|How soon after infection to start treatment
Sep 6, 2004
I was infected 16 May, seroconverted approx. 30 May - 2 June, tested "inconclusive" twice with Elisa test on 8th and 13th June, also "inconclusive" with the Western Blot on 16th June and then positive on 18 June with the PCR test. Immediately saw a specialist (and a shrink !!) and was told to relax, not go onto meds, wait till December for a CD4 and viral load count. I'm healthy, feel normal, going about my life in my new "no holds barred" way. Should I go on any meds ?? I was told probably not for many years ... is this correct ?? The specialist is well-known in the field of HIV and AIDS and I do trust what he says ... just worries me to read about so many newly infected people going straight onto meds.
| Response from Dr. Young
Thanks for your post.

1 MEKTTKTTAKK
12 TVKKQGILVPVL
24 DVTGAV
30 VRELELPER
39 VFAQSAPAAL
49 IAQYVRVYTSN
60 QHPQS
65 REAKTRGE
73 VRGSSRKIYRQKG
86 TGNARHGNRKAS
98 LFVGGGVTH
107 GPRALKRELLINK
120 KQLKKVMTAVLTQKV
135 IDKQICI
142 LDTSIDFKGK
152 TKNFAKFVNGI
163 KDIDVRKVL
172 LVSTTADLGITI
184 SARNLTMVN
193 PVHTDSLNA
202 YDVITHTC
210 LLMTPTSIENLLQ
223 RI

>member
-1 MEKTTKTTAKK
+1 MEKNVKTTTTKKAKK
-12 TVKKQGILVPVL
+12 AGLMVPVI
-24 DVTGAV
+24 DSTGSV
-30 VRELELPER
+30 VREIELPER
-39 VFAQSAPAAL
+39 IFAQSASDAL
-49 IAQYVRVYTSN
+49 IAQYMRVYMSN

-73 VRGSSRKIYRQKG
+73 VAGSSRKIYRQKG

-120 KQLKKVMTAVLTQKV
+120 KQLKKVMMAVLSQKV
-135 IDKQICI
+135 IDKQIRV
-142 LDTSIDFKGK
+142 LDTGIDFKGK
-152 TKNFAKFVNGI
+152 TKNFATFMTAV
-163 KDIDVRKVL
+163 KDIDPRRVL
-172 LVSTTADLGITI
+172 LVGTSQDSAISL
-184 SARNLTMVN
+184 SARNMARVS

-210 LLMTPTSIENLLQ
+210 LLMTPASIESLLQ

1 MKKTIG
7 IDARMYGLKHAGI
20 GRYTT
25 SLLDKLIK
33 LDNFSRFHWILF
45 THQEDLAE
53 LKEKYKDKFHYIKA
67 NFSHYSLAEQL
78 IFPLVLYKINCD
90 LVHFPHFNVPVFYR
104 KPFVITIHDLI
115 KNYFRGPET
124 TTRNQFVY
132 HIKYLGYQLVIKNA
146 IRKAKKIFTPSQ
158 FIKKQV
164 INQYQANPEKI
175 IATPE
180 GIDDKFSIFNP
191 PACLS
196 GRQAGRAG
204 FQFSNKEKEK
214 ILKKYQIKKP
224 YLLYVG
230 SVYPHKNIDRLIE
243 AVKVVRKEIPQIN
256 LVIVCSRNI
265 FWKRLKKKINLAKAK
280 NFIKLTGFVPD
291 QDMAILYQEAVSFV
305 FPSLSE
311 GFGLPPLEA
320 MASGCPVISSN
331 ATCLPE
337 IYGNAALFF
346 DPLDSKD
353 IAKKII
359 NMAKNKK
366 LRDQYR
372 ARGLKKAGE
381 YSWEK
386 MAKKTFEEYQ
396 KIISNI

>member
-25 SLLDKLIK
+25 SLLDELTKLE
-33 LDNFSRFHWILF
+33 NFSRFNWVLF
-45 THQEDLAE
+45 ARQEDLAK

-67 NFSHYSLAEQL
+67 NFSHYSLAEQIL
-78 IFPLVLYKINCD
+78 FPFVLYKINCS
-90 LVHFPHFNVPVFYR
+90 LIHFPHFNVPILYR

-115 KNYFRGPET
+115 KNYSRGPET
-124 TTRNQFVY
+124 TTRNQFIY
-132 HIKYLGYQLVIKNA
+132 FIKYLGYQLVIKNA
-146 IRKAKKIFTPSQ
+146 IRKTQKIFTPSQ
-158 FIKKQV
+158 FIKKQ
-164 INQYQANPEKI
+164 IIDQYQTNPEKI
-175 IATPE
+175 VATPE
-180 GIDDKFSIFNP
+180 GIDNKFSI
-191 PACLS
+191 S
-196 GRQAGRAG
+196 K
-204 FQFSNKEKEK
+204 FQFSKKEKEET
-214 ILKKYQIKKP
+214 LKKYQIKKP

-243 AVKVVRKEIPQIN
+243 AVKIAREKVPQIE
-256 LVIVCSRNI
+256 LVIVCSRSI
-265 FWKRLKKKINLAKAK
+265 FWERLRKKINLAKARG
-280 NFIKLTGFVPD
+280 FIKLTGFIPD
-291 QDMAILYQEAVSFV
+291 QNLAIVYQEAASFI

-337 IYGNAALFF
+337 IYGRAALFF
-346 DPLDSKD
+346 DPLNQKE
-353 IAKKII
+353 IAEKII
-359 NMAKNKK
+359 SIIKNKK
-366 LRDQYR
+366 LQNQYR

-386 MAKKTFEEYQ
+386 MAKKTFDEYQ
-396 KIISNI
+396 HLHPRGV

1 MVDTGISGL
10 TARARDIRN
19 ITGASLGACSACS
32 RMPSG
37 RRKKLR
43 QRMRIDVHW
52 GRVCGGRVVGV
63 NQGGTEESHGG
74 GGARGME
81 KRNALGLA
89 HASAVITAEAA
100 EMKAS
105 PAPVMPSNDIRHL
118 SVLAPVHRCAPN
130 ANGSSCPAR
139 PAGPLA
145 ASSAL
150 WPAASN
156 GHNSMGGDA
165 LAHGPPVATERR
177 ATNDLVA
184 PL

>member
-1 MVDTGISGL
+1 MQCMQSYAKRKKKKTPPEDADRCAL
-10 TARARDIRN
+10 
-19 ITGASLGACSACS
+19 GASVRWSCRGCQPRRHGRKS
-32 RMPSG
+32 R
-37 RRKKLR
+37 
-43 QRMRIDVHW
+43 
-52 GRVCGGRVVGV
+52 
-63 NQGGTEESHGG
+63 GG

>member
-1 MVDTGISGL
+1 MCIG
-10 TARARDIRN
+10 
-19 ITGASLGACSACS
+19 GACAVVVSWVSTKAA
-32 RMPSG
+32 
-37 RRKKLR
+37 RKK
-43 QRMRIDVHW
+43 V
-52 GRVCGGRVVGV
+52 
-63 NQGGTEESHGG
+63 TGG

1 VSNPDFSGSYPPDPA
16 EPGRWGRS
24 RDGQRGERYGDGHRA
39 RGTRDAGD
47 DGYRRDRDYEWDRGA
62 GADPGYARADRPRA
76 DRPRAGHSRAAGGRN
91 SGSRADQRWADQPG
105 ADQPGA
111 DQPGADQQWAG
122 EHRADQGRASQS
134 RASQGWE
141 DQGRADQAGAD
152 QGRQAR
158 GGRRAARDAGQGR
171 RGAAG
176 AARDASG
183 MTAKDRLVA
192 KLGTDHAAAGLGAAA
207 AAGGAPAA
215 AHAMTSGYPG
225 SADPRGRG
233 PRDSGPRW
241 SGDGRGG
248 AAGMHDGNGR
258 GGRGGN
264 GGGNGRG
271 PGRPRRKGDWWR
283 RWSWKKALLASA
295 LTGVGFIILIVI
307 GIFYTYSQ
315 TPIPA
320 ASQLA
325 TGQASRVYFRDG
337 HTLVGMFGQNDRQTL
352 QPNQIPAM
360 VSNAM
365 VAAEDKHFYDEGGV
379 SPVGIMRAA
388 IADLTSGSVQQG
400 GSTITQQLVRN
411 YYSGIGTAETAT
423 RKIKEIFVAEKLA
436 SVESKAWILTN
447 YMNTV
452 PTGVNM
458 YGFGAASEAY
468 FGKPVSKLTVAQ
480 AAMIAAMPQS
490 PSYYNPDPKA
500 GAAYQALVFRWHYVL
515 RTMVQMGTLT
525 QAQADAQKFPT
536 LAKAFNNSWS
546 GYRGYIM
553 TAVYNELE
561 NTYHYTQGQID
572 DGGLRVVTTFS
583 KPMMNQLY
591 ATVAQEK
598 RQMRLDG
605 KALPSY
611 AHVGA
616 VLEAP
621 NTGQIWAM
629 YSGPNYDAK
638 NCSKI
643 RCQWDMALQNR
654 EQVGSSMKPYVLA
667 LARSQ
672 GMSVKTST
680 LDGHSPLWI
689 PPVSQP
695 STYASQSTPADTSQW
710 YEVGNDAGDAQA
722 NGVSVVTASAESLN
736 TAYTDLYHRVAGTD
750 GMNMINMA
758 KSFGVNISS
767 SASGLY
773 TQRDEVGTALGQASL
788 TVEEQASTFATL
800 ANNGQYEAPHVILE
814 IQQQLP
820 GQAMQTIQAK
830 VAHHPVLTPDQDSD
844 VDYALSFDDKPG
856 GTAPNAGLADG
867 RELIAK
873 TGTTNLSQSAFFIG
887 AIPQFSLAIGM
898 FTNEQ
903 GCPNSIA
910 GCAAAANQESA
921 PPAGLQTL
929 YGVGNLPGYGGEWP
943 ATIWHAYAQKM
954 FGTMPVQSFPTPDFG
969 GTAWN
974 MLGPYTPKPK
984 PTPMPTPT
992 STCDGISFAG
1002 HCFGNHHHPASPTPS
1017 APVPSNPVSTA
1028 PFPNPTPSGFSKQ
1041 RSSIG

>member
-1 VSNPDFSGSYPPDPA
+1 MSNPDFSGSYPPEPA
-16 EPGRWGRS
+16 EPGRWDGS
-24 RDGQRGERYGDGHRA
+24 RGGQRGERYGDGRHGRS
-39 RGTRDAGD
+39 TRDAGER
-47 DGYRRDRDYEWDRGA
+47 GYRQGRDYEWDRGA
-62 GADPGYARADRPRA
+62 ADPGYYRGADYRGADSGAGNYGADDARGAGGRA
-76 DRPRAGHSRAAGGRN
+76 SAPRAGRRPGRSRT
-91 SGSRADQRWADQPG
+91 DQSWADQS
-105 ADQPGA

There is a lot of debate right now as to the virtues of starting treatment during acute seroconversion. In the immediate past, we offered treatment to nearly everyone in this situation. Recent data suggests that there is limited benefit to starting immediately; as such unless someone is really itching to start (and is capable of understanding risks and is willing to be fully adherent), I tend not to encourage patients to start. It is the recent evolution in philosophy that is evident in the patients who started medications during recent infection. Hence, I'm in general agreement with your specialist.
The key thing to do now is to take care of preventive medicine- mental health, substance dependency (including tobacco), get your vaccinations up to date, etc. If you take care of yourself, get regular follow up, on average, it will be years before you need to go on medications; I'd expect you to live a normal- or near-normal life expectancy.
Good luck, thanks for reading. BY
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